Celebrating Spring with Wild Foods
I know without a doubt that spring is here in Southwest Wisconsin because the ramps have arrived, and that is fantastic news! If you are unfamiliar with ramps, they are a wild allium, that have a flavor resembling onion and garlic. They have a white and sometimes pink stalk like a scallion, with wide, flat green leaves.
Ramps grow on shaded forest floors, usually on a hillside that is on a North-facing slope. In recent years, foraging ramps has become more popular in the culinary world, so being careful while wild-crafting is extremely important to ensure we are able to enjoy these for many years to come. Read my previous post here for more on sustainable harvesting of these tasty treasures (and another great ramp recipe!).
If you don't have access to a rural area where ramps are available, or are unfamiliar with foraging, you may also be able to find ramps at higher-end grocery stores or health food stores depending on where you live. Whether you forage or buy ramps, cooking with them is a reason to celebrate, as it is one of the first wild foods that emerges after a long winter. With a short growing season and only harvesting a small amount per year, I hold ramps very near and dear to my heart and always look forward to cooking with them in the Spring.
How do You Use Ramps?
You can use ramps like you would most other herbs or alliums, such as onions and garlic. You can harvest only the green, leafy tops or use the whole ramp, including the white bulb, much like you would with scallions.
I like to throw them into sauces and pastes, pickle the stems and even put the green tops on pizzas or toasted sandwiches. One of my favorite ways to use ramps is in chimichurri, an Argentinian sauce that would typically be put on grilled meats like flank steak or chicken.
Chimichurri is full of fragrant herbs blended into olive oil, so it is akin to the Argentinian version of a pesto. I love this on all sorts of grilled, roasted or slow-cooked meat--beef, pork, chicken and fish all pair beautifully with this herbaceous blend-- and it is even delicious on eggs.
This comes together easily in a blender or food processor and takes very little time and is truly our house favorite when it comes to sauces. If you don't have ramps available where you live or you want to make chimichurri outside of ramp season, you can easily substitute scallions, diced red onion or even a few garlic scapes if they are in-season.
Wild Ramp Chimichurri
Makes ~2 cups
4-6 ramps, chopped (or sub 1 cup chopped scallion or red onion)
1 bunch cilantro, chopped--about 2 cups)
1 bunch flat leaf parsley, chopped--about 2 cups
4 cloves garlic, diced
1/2-1 jalapeno pepper, diced (can use more pepper or try a hotter pepper if you like more spice)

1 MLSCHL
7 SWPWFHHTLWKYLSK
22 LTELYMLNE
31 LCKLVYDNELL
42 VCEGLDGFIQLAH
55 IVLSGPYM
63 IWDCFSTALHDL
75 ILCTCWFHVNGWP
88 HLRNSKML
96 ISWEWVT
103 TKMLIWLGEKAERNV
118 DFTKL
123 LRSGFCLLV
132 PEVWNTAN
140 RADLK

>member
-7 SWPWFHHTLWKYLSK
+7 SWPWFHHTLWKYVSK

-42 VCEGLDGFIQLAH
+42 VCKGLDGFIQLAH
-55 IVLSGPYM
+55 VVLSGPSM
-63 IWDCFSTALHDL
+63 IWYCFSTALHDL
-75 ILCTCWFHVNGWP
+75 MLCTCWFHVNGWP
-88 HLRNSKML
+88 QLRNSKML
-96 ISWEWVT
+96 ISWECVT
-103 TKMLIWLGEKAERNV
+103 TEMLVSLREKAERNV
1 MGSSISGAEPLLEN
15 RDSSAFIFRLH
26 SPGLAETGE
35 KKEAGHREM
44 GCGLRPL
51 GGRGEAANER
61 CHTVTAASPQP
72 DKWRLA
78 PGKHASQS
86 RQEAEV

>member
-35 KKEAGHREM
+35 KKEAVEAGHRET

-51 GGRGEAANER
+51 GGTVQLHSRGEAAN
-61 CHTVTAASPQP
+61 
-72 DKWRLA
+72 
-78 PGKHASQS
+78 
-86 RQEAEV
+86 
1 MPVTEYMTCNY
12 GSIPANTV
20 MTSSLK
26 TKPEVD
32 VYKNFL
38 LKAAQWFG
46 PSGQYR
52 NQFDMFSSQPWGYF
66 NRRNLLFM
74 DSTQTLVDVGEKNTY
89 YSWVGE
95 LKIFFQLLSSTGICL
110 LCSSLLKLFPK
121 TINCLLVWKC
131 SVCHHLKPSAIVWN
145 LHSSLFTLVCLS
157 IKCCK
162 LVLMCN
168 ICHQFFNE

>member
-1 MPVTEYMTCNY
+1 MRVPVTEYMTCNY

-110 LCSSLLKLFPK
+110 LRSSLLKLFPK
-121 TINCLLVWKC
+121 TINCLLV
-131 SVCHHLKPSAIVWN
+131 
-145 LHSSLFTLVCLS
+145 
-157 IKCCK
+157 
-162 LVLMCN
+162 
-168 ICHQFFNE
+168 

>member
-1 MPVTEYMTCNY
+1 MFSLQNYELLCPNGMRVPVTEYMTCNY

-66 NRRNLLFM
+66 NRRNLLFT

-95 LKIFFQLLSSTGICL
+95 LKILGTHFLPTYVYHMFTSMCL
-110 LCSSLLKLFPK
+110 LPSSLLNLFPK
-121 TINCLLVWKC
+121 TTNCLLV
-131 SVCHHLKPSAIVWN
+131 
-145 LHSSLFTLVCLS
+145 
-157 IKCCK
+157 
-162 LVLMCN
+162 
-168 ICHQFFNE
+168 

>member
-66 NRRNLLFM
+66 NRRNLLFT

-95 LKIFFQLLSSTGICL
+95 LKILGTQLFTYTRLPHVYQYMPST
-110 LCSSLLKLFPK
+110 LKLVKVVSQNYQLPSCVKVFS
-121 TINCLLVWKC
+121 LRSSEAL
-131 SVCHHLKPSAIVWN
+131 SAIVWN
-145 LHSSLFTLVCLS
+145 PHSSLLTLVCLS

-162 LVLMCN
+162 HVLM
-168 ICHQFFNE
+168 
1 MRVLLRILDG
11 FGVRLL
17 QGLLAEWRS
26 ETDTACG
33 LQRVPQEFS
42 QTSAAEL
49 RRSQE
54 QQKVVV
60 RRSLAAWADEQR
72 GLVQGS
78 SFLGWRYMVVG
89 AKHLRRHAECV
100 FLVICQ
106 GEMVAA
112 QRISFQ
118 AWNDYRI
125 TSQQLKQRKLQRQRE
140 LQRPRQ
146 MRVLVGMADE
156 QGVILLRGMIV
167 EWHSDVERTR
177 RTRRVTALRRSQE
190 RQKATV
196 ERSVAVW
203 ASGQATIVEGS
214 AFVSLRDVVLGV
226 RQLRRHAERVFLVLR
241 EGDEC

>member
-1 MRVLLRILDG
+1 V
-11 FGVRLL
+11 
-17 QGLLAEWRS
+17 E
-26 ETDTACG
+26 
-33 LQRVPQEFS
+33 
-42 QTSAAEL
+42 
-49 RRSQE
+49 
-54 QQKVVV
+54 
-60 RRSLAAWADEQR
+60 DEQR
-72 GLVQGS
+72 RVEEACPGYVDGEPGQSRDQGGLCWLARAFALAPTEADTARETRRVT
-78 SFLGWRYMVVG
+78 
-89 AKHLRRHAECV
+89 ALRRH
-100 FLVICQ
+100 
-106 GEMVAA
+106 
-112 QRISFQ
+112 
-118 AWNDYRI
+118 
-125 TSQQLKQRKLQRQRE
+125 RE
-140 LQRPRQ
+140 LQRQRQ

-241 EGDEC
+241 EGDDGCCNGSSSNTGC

Zest and juice of 1 lime
2 Tbs red wine vinegar
1 Tbs dried oregano
2 tsp dried basil
1 1/2 tsp sea salt
1/2 tsp smoked paprika
1/4 tsp black pepper
1/2-3/4 cup olive oil
1. In a blender or food processor, pulse together all of the ingredients except for the olive oil, until the mixture has become roughly chopped.
2. With the blender running, drizzle in the olive oil until the mixture comes together into a smooth paste. If you want a thicker paste, use about 1/2 cup of olive oil, or increase this to 3/4 cup for a thinner sauce.
3. Taste and adjust seasoning as desired. Transfer to a jar and refrigerate until ready to use, where it will keep for 2 weeks in the fridge. Alternately, you can make a double batch and freeze extra to use later.
When people are looking to heal their digestion, the first place they tend to look is food. Don't get me wrong, I believe that nutrient-dense, traditional foods are one of the keys to achieving and maintaining gut health. However, it is just as essential to understand that there are so many other ways to help your gut that are not centered around nutrition, and that these areas must be addressed when we look to start on a gut-healing protocol.
This holistic understanding of the gut-healing process can be a relief to many who find this journey to be an uphill battle with food. While healing diets and changing our food choices can help our microbiome and other digestive health factors, this excessive focus on what we do or don’t eat can often make us too focused on or even afraid of food.
Elimination diets, though very useful, can also limit our dietary choices so much that we can end up with nutrient deficiencies or an overly-restrictive, unenjoyable diet, continuing this negative cycle. Also, we often find that just changing the diet--even to a seemingly “perfect” one--doesn’t quite get the job done when it comes to gut healing.
There is hope offered, then, as well look at ourselves in a zoomed-out, whole-person way; as we look to heal our gut, we can find comfort in the fact that, in addition to a wonderfully healing diet, there are other ways we can help ourselves to improve digestive function, microbiome diversity, and more.
I encourage you to look through my past writing to dig deeper into foods and supplements that can help with healing digestion, but I’m here today to offer some simple ways that you can start sending your gut a little love today, no special diet or even supplements required. These are all things you can do at-home with little to no extra tools required, helping to empower you in taking charge of your gut health.
Here are my top 10 (Non-Food, Non-Supplement) Tips
Brine & Broth
I am a gut health-focused nutritionist and online health coach based in Southwest Wisconsin. My recipes and philosophies center around traditional, nutrient-dense foods that support robust gut health.